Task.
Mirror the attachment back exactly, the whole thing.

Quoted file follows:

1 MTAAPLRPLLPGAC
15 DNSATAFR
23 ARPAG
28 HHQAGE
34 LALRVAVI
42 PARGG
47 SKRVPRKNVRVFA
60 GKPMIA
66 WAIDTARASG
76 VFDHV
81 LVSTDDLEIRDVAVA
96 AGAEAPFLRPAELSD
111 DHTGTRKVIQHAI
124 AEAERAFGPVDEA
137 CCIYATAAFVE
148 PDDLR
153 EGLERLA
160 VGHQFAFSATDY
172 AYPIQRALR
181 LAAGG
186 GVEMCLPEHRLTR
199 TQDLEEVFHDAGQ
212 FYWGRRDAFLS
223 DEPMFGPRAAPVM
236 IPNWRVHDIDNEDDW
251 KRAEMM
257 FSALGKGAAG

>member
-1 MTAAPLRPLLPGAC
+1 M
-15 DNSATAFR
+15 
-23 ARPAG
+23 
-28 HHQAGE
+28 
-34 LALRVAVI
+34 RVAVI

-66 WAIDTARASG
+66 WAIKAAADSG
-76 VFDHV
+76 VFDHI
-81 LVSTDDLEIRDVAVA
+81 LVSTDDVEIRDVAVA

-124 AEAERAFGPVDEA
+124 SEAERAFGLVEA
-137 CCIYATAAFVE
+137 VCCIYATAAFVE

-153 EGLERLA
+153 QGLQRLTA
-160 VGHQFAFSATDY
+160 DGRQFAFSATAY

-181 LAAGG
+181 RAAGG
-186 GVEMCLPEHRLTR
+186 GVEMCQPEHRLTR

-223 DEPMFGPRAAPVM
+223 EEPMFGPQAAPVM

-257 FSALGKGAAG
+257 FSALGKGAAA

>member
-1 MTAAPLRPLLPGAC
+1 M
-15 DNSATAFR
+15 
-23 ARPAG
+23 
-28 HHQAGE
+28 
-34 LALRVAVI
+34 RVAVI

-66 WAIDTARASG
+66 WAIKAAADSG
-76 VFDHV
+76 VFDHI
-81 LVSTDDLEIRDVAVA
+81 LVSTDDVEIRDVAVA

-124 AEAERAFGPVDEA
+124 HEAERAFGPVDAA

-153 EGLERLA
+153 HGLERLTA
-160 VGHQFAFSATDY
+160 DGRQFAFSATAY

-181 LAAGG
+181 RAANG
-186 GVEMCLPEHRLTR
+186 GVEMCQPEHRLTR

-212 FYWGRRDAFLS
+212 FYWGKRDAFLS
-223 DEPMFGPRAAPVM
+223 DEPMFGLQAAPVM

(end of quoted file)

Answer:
1 MTAAPLRPLLPGAC
15 DNSATAFR
23 ARPAG
28 HHQAGE
34 LALRVAVI
42 PARGG
47 SKRVPRKNVRVFA
60 GKPMIA
66 WAIDTARASG
76 VFDHV
81 LVSTDDLEIRDVAVA
96 AGAEAPFLRPAELSD
111 DHTGTRKVIQHAI
124 AEAERAFGPVDEA
137 CCIYATAAFVE
148 PDDLR
153 EGLERLA
160 VGHQFAFSATDY
172 AYPIQRALR
181 LAAGG
186 GVEMCLPEHRLTR
199 TQDLEEVFHDAGQ
212 FYWGRRDAFLS
223 DEPMFGPRAAPVM
236 IPNWRVHDIDNEDDW
251 KRAEMM
257 FSALGKGAAG

>member
-1 MTAAPLRPLLPGAC
+1 M
-15 DNSATAFR
+15 
-23 ARPAG
+23 
-28 HHQAGE
+28 
-34 LALRVAVI
+34 RVAVI

-66 WAIDTARASG
+66 WAIKAAADSG
-76 VFDHV
+76 VFDHI
-81 LVSTDDLEIRDVAVA
+81 LVSTDDVEIRDVAVA

-124 AEAERAFGPVDEA
+124 SEAERAFGLVEA
-137 CCIYATAAFVE
+137 VCCIYATAAFVE

-153 EGLERLA
+153 QGLQRLTA
-160 VGHQFAFSATDY
+160 DGRQFAFSATAY

-181 LAAGG
+181 RAAGG
-186 GVEMCLPEHRLTR
+186 GVEMCQPEHRLTR

-223 DEPMFGPRAAPVM
+223 EEPMFGPQAAPVM

-257 FSALGKGAAG
+257 FSALGKGAAA

>member
-1 MTAAPLRPLLPGAC
+1 M
-15 DNSATAFR
+15 
-23 ARPAG
+23 
-28 HHQAGE
+28 
-34 LALRVAVI
+34 RVAVI

-66 WAIDTARASG
+66 WAIKAAADSG
-76 VFDHV
+76 VFDHI
-81 LVSTDDLEIRDVAVA
+81 LVSTDDVEIRDVAVA

-124 AEAERAFGPVDEA
+124 HEAERAFGPVDAA

-153 EGLERLA
+153 HGLERLTA
-160 VGHQFAFSATDY
+160 DGRQFAFSATAY

-181 LAAGG
+181 RAANG
-186 GVEMCLPEHRLTR
+186 GVEMCQPEHRLTR

-212 FYWGRRDAFLS
+212 FYWGKRDAFLS
-223 DEPMFGPRAAPVM
+223 DEPMFGLQAAPVM